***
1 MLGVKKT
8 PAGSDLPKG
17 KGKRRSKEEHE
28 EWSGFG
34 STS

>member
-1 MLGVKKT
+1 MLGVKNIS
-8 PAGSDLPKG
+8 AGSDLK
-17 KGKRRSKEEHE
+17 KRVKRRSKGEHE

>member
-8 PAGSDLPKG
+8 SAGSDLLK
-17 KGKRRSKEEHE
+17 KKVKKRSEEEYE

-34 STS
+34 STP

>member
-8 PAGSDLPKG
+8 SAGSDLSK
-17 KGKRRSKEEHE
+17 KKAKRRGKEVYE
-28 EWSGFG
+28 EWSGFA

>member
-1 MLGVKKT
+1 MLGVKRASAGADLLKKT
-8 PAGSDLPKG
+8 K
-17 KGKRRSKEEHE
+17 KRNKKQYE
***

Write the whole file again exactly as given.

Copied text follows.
1 MLGVKKT
8 PAGSDLPKG
17 KGKRRSKEEHE
28 EWSGFG
34 STS

>member
-1 MLGVKKT
+1 MLGVKNIS
-8 PAGSDLPKG
+8 AGSDLK
-17 KGKRRSKEEHE
+17 KRVKRRSKGEHE

>member
-8 PAGSDLPKG
+8 SAGSDLLK
-17 KGKRRSKEEHE
+17 KKVKKRSEEEYE

-34 STS
+34 STP

>member
-8 PAGSDLPKG
+8 SAGSDLSK
-17 KGKRRSKEEHE
+17 KKAKRRGKEVYE
-28 EWSGFG
+28 EWSGFA

>member
-1 MLGVKKT
+1 MLGVKRASAGADLLKKT
-8 PAGSDLPKG
+8 K
-17 KGKRRSKEEHE
+17 KRNKKQYE